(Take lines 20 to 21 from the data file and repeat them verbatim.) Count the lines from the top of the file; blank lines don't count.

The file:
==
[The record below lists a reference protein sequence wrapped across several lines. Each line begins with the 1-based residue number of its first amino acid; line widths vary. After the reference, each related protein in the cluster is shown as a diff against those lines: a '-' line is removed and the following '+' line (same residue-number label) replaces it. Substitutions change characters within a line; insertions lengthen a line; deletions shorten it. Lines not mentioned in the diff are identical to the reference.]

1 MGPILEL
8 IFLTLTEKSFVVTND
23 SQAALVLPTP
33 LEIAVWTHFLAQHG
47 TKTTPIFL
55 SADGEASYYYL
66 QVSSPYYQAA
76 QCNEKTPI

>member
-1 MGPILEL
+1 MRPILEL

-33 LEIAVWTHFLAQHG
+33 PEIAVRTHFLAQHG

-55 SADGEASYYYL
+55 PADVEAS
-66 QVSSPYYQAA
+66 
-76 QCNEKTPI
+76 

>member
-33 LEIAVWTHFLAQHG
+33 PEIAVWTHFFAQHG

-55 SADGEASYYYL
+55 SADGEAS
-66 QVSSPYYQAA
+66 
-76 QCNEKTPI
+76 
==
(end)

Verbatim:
+76 

>member